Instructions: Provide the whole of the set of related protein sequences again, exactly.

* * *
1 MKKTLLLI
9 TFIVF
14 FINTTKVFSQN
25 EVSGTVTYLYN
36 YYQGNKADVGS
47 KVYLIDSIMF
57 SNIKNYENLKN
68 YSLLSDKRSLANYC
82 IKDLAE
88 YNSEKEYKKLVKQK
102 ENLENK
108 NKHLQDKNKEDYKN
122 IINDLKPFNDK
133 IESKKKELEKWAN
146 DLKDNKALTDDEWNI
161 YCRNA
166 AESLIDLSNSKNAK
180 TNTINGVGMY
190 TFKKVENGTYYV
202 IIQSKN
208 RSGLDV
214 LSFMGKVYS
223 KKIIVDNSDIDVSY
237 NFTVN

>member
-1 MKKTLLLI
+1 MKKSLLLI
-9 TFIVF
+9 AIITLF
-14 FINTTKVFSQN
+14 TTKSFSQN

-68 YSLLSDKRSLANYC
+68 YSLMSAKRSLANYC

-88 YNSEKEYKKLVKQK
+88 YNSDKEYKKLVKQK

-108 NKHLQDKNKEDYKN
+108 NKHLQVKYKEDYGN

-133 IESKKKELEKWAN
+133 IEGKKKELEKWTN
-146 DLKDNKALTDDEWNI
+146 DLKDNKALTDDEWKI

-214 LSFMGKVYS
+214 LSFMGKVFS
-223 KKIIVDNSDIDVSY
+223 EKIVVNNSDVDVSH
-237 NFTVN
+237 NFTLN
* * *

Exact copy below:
1 MKKTLLLI
9 TFIVF
14 FINTTKVFSQN
25 EVSGTVTYLYN
36 YYQGNKADVGS
47 KVYLIDSIMF
57 SNIKNYENLKN
68 YSLLSDKRSLANYC
82 IKDLAE
88 YNSEKEYKKLVKQK
102 ENLENK
108 NKHLQDKNKEDYKN
122 IINDLKPFNDK
133 IESKKKELEKWAN
146 DLKDNKALTDDEWNI
161 YCRNA
166 AESLIDLSNSKNAK
180 TNTINGVGMY
190 TFKKVENGTYYV
202 IIQSKN
208 RSGLDV
214 LSFMGKVYS
223 KKIIVDNSDIDVSY
237 NFTVN

>member
-1 MKKTLLLI
+1 MKKSLLLI
-9 TFIVF
+9 AIITLF
-14 FINTTKVFSQN
+14 TTKSFSQN

-68 YSLLSDKRSLANYC
+68 YSLMSAKRSLANYC

-88 YNSEKEYKKLVKQK
+88 YNSDKEYKKLVKQK

-108 NKHLQDKNKEDYKN
+108 NKHLQVKYKEDYGN

-133 IESKKKELEKWAN
+133 IEGKKKELEKWTN
-146 DLKDNKALTDDEWNI
+146 DLKDNKALTDDEWKI

-214 LSFMGKVYS
+214 LSFMGKVFS
-223 KKIIVDNSDIDVSY
+223 EKIVVNNSDVDVSH
-237 NFTVN
+237 NFTLN